Actually, anyone who has tried gluten-free baking will agree that baking without gluten is not easy. In fact, successful gluten-free baking is almost an art form.

According to Vallintine, things baked without gluten are very fragile. Gluten-free baked goods are also affected by environmental considerations such as altitude, temperature, and humidity—more so than normal baking. “There isn’t much structure for the dough to hold onto with gluten-free baking,” explains Vallintine. “It’s definitely more difficult than normal baking.”

After years of experimenting and much trial and error, Vallintine has mastered the art of gluten-free baking. Instead of hockey pucks and doorstops, Vallintine now bakes delicious gluten-free breads, hot dog and hamburger buns, gluten-free cakes, and everything in between.

Since Vallintine can’t use regular wheat flour she has to use other grains for her baking. “I try to keep my baked goods as healthy as possible, so I use flours such as rice flour, garfava, sorghum and coconut flour,” she says. “Rice flour has a milder flavor so I use that with coconut flour for the delicate baked goods such as cakes and pastries. Garfava and sorghum flours work well for buns or savory items.”

Though there are many people eschewing wheat, wheat alternatives are still on the pricey side. “The flours I use are more expensive than regular wheat flour, and I also have to use a lot of eggs in my baked goods,” Vallintine says. “Normal baked goods may not even have eggs. Those two things combined mean that gluten-free baking is normally more expensive.”

However, as more manufacturers of gluten-free ingredients enter the market, Vallintine hopes that the prices of her ingredients will come down.

Sillycakes Bakery offers the usual baked goods—golden loaves of bread, rows of cookies and muffins, glistening pies— but so far, Vallintine’s most popular item is the cupcake. “People say my cupcakes are the best,” Vallintine says proudly. “Even people who eat wheat say they can’t tell the difference. Actually, that’s the best compliment you can get when you’re a gluten-free baker—that someone can’t tell the difference between a normal baked good and my gluten-free baked good.”

Vallintine also makes gluten-free themed birthday cakes. Nicole Doucet is one of Vallintine’s regular customers and one of her biggest fans, especially after Doucet ordered a gluten-free birthday cake for her son’s third birthday. “I asked for a gluten-free chocolate zucchini cake. My son won’t eat veggies, so I try to hide them in baked goods. Everyone raved about how good this cake was. Not only did the car-themed cake look great, it tasted amazing!  By far one of the best cakes I have ever had!” Doucet says.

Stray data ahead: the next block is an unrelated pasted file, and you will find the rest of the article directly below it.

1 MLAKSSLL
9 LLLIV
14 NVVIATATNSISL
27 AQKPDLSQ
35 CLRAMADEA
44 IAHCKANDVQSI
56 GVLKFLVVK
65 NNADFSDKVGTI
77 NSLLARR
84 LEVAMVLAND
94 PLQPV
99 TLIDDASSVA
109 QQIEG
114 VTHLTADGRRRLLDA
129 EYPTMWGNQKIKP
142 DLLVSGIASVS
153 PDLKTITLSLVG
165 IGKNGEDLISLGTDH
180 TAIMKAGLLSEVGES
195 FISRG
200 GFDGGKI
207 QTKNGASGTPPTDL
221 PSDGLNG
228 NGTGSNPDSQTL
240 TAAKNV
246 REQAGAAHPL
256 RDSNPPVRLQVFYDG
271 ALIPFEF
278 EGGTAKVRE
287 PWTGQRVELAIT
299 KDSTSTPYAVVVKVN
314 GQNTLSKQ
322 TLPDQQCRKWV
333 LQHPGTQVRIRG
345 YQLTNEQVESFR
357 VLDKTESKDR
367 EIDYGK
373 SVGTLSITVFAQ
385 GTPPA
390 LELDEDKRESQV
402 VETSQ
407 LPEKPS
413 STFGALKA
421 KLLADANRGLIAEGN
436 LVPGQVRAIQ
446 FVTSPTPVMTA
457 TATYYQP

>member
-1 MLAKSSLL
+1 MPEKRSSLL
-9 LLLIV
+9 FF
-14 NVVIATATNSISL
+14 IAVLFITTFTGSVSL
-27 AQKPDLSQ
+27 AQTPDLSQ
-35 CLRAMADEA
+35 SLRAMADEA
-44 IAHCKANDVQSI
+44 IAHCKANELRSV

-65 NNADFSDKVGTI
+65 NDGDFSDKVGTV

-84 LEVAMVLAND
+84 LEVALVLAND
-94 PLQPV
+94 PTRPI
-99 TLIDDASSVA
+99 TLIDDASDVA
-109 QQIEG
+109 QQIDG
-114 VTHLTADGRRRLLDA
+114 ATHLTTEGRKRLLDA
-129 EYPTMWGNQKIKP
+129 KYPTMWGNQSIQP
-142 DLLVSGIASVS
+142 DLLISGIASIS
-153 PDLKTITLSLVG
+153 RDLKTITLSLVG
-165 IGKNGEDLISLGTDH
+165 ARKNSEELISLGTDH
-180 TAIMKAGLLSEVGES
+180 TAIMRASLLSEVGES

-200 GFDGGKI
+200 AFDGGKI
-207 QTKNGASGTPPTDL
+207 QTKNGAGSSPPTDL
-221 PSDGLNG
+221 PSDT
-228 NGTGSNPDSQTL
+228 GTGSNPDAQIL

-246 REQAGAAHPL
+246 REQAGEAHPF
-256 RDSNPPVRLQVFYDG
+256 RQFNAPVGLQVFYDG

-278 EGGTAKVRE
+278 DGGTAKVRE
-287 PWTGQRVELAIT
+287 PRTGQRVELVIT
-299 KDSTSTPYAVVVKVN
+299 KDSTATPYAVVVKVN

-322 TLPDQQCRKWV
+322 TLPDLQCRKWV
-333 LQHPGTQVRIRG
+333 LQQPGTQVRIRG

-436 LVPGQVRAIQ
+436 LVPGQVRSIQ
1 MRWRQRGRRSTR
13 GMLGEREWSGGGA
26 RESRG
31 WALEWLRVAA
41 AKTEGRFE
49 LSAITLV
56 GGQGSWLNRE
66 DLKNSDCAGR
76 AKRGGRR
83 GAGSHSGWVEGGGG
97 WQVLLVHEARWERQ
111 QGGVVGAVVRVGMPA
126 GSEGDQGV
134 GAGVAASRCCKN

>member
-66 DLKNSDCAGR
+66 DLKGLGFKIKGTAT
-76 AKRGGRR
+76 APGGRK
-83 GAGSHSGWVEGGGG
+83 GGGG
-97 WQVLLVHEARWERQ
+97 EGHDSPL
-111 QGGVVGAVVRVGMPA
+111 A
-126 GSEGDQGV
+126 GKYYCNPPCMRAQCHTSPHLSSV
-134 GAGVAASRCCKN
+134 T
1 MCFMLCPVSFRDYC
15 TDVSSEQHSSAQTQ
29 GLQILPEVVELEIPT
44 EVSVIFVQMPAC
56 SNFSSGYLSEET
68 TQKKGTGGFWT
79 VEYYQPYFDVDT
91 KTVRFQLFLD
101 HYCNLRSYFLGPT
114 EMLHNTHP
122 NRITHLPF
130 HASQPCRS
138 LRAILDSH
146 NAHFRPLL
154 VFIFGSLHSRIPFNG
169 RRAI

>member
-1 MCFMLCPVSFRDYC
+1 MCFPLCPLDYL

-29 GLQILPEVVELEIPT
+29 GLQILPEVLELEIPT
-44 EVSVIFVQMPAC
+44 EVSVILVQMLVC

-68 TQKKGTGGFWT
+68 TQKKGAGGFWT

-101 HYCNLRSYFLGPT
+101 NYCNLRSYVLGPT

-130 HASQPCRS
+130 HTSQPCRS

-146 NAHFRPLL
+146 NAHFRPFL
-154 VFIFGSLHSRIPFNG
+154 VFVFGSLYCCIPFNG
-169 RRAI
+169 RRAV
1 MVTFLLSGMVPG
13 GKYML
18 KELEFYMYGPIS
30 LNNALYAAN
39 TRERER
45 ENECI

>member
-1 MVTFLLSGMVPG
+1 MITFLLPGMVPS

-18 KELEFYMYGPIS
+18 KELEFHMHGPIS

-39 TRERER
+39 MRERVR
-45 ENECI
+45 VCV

Though Vallintine’s cupcakes and birthday cakes are quite the rage, she’s also becoming known for her larger cakes, including wedding cakes. “Sillycakes is the only bakery in the Valley doing custom gluten-free wedding cakes,” Vallintine says. With gluten-free diets so popular, many wedding organizers have realized that gluten-free desserts need to be on the menu.

“Sometimes the bride gets a regular cake for the majority, then a gluten-free one for herself, a Celiac. Sometimes just a dozen cupcakes or a cake or pie are ordered for the gluten-free guests.” But according to Vallintine, sometimes the bride-to-be will taste the Sillycakes gluten-free wedding cake and decide it’s what she wants for everyone.

Though Sillycakes has only been operating for a few months, Vallintine already has a large following of regular customers. “Ninety per cent of my customers say they found out about me from my Facebook site. The Facebook site is good for continued communication too, as my customers get updates via Facebook that state what days I’m baking, what I’m baking, announcements, etcetera.”

Vallintine bakes from Tuesday through Saturday out of Carmie’s Cafe, located in downtown Cumberland. “Before it was Carmie’s Cafe this space used to be a commercial bakery,” says Vallintine. “However, Carmie doesn’t use the commercial ovens, so they’re mine to use. As a result, there are no issues with cross contamination, so I can call my baked goods completely gluten-free.”

And since Carmie’s is also a full functioning restaurant, even when Vallintine isn’t baking, the baked goods can still be purchased during Carmie’s regular hours, including Sundays and Mondays from 8:30 am to 3:00 pm.

Sillycakes offers almost all the baked goods one can imagine. Vallintine makes bagels on Tuesdays, and other days she bakes breads, buns, cookies, muffins, scones, and of course, cupcakes. However, if someone pre-orders, Vallintine can usually accommodate any sort of baked item a customer may need.

“I try to accommodate special diet restrictions if I can. I can create sugar-free baked goods, and dairy-free items as well,” she says. “For example, the sugar-free breakfast muffin is very popular. It’s sweetened with apple sauce and it’s delicious.”

As well as getting the baked goods directly from Sillycakes, customers can also find Vallintine’s gluten-free goodies at Rhodo’s Cafe and Bistro, Amante’s Coffee House, and Benino Gelato.